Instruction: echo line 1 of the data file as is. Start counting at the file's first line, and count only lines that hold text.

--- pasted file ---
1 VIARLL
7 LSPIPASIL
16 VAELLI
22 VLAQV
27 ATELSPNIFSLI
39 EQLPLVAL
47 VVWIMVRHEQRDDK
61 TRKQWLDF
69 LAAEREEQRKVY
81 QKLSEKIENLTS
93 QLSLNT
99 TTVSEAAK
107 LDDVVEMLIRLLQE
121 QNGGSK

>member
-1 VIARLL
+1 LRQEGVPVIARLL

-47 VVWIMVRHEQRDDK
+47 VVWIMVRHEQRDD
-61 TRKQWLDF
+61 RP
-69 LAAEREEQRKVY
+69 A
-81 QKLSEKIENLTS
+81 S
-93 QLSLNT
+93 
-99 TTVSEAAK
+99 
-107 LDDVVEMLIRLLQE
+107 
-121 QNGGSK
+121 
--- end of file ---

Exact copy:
1 VIARLL